I suppose this is the first part of my testimony, Mike. Whether or not I’ll have anything further to say on the subjects of irony, sex, the true dharma, vehicles great and small or what Ashvaghosha really meant, I do want to say a little more about your blog and your translation. I’ll get back to you soon.
As someone who does, on occasion, tell his friends “Yes, I suppose I am a Buddhist… But there are lots of different kinds, you know!” I’ve been reluctant to respond to your request for testimony for fear of disappointing you (see testimony part one) and for fear of not being up to it; of not knowing very much about Sanskrit, Ashvaghosha or Buddhism, and not much about myself, an ex-junkie who many years after reading about Zen Buddhism and dreaming of enlightenment found out he could actually give it a go. But it is appropriate to respond, if only to thank you for the effort you’ve made every day for these past months and years. I’ve already given you some reactions to the poem – to the limited extent that I’m familiar with it. Here are some more thoughts - about your translation and your blog.
As a fellow student of Sanskrit it’s clear to me that your translation is excellent. It's faithful to the Sanskrit text, elegant, economical, and easy to read. To the best of my recollection you’ve never claimed that your translation is right, but you must have a feeling that it isn’t so very wrong, or why would you bother? Just to aim - as an expression of the means-whereby - may be a good thing, but to aim and hit the target surely can’t be a bad thing, and in my opinion you have hit the target time after time. In my opinion, you’ve every right - perhaps I should say it's not inappropriate - to be proud of the gold you’ve mined and to want to show it to others, great big bit of nothing that it is.
Your blog comments, however much you might protest, have been an essential part of your project, certainly for me. The comments are what draw me to your blog every day. You're a good writer. You often make me think and you often make me laugh. Having no real experience of Alexander Technique much of what you say about it can have no real meaning for me, but you have explained something of what AT is and what it means to you in such a way that I can see how it must be relevant to what we are; to what we do and how we do it. And so AT can’t be a million miles away from the Buddhadharma and the various other truths. AT aside, it’s your ongoing struggle to be honest with yourself and other people that is not merely entertaining to voyeuristic Buddhists looking for some excitement, but, I hope, is valuable to anyone interested in the self. If the Buddhadharma is about anything useful, it cannot be merely a model of how we should be, but must be a way of seeing how we are, and that's something you acknowledge.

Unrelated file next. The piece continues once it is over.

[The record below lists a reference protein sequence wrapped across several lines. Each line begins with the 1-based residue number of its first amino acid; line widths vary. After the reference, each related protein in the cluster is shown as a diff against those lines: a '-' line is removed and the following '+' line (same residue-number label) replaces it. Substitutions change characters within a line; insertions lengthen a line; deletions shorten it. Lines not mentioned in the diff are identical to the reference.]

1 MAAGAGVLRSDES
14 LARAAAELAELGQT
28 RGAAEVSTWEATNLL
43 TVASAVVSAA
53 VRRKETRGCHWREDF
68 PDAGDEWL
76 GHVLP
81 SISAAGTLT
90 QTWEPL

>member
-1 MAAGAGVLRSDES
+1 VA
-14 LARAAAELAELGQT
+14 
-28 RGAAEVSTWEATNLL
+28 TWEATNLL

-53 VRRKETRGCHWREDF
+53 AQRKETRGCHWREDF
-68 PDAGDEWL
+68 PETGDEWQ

Maybe there are differences between what the Buddha, Ashvaghosha, Dogen and Gudo Nishijima taught. Maybe they're not teaching the same thing. If that's so, I don't see it as a problem. I can’t deny that I find similarities between the many different Buddhisms and other teachings like science reassuring, satisfying my desire to be right and to feel safe; to have laid claim to a view which is true for all people at all times and in all places. But no view can be that. So I'm content to understand that the true dharma, the truth, is beyond views - and there is no end to the different forms of its expression.
Thanks a lot, Mike, for deciding to do this great big bit of nothing, sticking at it, and doing it so well.
Slowly reading Saundarananda...